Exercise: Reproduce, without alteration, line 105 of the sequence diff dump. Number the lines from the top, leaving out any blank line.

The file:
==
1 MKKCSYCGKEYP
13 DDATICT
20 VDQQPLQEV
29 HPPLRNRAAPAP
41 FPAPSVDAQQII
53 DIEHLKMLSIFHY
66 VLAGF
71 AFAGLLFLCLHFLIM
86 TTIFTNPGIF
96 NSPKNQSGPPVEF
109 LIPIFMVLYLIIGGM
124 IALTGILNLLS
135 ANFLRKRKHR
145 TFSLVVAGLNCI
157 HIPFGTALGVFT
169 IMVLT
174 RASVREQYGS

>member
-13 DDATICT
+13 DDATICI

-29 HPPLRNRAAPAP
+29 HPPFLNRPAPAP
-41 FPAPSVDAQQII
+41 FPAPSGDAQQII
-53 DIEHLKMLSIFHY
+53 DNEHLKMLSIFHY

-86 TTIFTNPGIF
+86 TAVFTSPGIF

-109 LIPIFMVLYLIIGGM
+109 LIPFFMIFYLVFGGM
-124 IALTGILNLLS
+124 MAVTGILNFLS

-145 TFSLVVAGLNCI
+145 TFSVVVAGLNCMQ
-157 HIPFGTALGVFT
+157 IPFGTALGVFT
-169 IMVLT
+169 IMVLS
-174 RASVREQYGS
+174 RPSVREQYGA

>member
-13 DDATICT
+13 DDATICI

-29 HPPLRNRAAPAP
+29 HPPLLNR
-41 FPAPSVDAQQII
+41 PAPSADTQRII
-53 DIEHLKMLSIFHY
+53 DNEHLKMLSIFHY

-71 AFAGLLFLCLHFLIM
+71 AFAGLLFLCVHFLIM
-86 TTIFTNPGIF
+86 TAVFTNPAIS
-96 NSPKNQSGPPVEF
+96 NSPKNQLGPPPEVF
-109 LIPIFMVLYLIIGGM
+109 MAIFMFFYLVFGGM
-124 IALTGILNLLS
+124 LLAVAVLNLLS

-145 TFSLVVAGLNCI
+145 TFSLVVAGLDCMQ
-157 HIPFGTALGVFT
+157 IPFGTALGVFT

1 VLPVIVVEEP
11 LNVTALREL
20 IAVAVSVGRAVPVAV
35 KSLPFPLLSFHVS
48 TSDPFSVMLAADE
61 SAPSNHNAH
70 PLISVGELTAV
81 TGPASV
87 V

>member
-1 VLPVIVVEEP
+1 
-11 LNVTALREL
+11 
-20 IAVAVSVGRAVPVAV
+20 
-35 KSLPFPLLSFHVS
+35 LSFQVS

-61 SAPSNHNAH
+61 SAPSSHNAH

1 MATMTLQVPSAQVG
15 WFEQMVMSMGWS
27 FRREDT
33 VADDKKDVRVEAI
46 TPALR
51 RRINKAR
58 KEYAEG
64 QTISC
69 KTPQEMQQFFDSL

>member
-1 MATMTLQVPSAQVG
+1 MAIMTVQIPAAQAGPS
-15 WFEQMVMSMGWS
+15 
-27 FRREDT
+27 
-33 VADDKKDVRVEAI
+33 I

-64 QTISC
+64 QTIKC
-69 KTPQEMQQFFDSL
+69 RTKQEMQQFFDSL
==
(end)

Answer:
+69 RTKQEMQQFFDSL